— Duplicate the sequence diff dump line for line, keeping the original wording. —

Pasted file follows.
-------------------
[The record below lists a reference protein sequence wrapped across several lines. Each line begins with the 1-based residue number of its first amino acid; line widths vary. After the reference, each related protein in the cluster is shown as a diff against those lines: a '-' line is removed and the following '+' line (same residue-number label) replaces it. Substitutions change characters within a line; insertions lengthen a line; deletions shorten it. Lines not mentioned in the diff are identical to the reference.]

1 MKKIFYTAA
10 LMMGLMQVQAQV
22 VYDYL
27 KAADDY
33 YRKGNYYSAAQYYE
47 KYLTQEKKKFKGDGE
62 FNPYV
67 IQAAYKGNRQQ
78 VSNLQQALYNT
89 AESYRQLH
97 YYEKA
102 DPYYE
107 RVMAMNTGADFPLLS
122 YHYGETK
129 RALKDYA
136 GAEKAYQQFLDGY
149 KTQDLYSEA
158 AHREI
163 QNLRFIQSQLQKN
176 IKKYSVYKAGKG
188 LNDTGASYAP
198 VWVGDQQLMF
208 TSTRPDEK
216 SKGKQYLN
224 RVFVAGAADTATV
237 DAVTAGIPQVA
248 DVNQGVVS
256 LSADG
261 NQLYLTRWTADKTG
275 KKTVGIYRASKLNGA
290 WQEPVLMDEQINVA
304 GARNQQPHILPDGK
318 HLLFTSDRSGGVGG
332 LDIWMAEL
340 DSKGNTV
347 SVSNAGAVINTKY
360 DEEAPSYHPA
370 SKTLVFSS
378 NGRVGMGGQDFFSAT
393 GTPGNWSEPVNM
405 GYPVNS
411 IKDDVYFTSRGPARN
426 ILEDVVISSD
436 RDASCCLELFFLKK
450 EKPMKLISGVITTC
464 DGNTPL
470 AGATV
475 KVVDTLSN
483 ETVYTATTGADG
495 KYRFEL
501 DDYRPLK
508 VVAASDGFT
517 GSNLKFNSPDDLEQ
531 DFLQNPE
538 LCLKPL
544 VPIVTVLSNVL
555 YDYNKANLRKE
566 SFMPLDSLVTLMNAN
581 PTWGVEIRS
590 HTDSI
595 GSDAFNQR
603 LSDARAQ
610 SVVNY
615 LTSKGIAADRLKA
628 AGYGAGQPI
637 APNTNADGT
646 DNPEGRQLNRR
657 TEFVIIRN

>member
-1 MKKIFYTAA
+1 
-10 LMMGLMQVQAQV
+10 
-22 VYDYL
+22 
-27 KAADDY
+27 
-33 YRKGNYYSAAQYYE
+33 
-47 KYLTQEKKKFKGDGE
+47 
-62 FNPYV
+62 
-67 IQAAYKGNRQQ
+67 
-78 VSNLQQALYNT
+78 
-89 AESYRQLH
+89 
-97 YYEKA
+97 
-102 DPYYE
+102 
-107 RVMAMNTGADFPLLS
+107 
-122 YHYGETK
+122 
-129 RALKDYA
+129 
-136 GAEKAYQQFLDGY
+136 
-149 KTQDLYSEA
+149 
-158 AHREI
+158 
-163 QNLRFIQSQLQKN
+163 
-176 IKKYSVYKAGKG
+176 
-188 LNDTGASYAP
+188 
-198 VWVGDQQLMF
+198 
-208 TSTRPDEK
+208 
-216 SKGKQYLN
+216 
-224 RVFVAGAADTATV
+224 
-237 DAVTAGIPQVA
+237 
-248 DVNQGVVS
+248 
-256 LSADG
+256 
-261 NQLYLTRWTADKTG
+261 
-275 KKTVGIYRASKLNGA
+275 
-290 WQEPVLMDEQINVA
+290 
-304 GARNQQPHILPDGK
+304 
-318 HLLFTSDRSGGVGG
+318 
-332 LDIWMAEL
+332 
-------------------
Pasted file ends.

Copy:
[The record below lists a reference protein sequence wrapped across several lines. Each line begins with the 1-based residue number of its first amino acid; line widths vary. After the reference, each related protein in the cluster is shown as a diff against those lines: a '-' line is removed and the following '+' line (same residue-number label) replaces it. Substitutions change characters within a line; insertions lengthen a line; deletions shorten it. Lines not mentioned in the diff are identical to the reference.]

1 MKKIFYTAA
10 LMMGLMQVQAQV
22 VYDYL
27 KAADDY
33 YRKGNYYSAAQYYE
47 KYLTQEKKKFKGDGE
62 FNPYV
67 IQAAYKGNRQQ
78 VSNLQQALYNT
89 AESYRQLH
97 YYEKA
102 DPYYE
107 RVMAMNTGADFPLLS
122 YHYGETK
129 RALKDYA
136 GAEKAYQQFLDGY
149 KTQDLYSEA
158 AHREI
163 QNLRFIQSQLQKN
176 IKKYSVYKAGKG
188 LNDTGASYAP
198 VWVGDQQLMF
208 TSTRPDEK
216 SKGKQYLN
224 RVFVAGAADTATV
237 DAVTAGIPQVA
248 DVNQGVVS
256 LSADG
261 NQLYLTRWTADKTG
275 KKTVGIYRASKLNGA
290 WQEPVLMDEQINVA
304 GARNQQPHILPDGK
318 HLLFTSDRSGGVGG
332 LDIWMAEL
340 DSKGNTV
347 SVSNAGAVINTKY
360 DEEAPSYHPA
370 SKTLVFSS
378 NGRVGMGGQDFFSAT
393 GTPGNWSEPVNM
405 GYPVNS
411 IKDDVYFTSRGPARN
426 ILEDVVISSD
436 RDASCCLELFFLKK
450 EKPMKLISGVITTC
464 DGNTPL
470 AGATV
475 KVVDTLSN
483 ETVYTATTGADG
495 KYRFEL
501 DDYRPLK
508 VVAASDGFT
517 GSNLKFNSPDDLEQ
531 DFLQNPE
538 LCLKPL
544 VPIVTVLSNVL
555 YDYNKANLRKE
566 SFMPLDSLVTLMNAN
581 PTWGVEIRS
590 HTDSI
595 GSDAFNQR
603 LSDARAQ
610 SVVNY
615 LTSKGIAADRLKA
628 AGYGAGQPI
637 APNTNADGT
646 DNPEGRQLNRR
657 TEFVIIRN

>member
-1 MKKIFYTAA
+1 
-10 LMMGLMQVQAQV
+10 
-22 VYDYL
+22 
-27 KAADDY
+27 
-33 YRKGNYYSAAQYYE
+33 
-47 KYLTQEKKKFKGDGE
+47 
-62 FNPYV
+62 
-67 IQAAYKGNRQQ
+67 
-78 VSNLQQALYNT
+78 
-89 AESYRQLH
+89 
-97 YYEKA
+97 
-102 DPYYE
+102 
-107 RVMAMNTGADFPLLS
+107 
-122 YHYGETK
+122 
-129 RALKDYA
+129 
-136 GAEKAYQQFLDGY
+136 
-149 KTQDLYSEA
+149 
-158 AHREI
+158 
-163 QNLRFIQSQLQKN
+163 
-176 IKKYSVYKAGKG
+176 
-188 LNDTGASYAP
+188 
-198 VWVGDQQLMF
+198 
-208 TSTRPDEK
+208 
-216 SKGKQYLN
+216 
-224 RVFVAGAADTATV
+224 
-237 DAVTAGIPQVA
+237 
-248 DVNQGVVS
+248 
-256 LSADG
+256 
-261 NQLYLTRWTADKTG
+261 
-275 KKTVGIYRASKLNGA
+275 
-290 WQEPVLMDEQINVA
+290 
-304 GARNQQPHILPDGK
+304 
-318 HLLFTSDRSGGVGG
+318 
-332 LDIWMAEL
+332 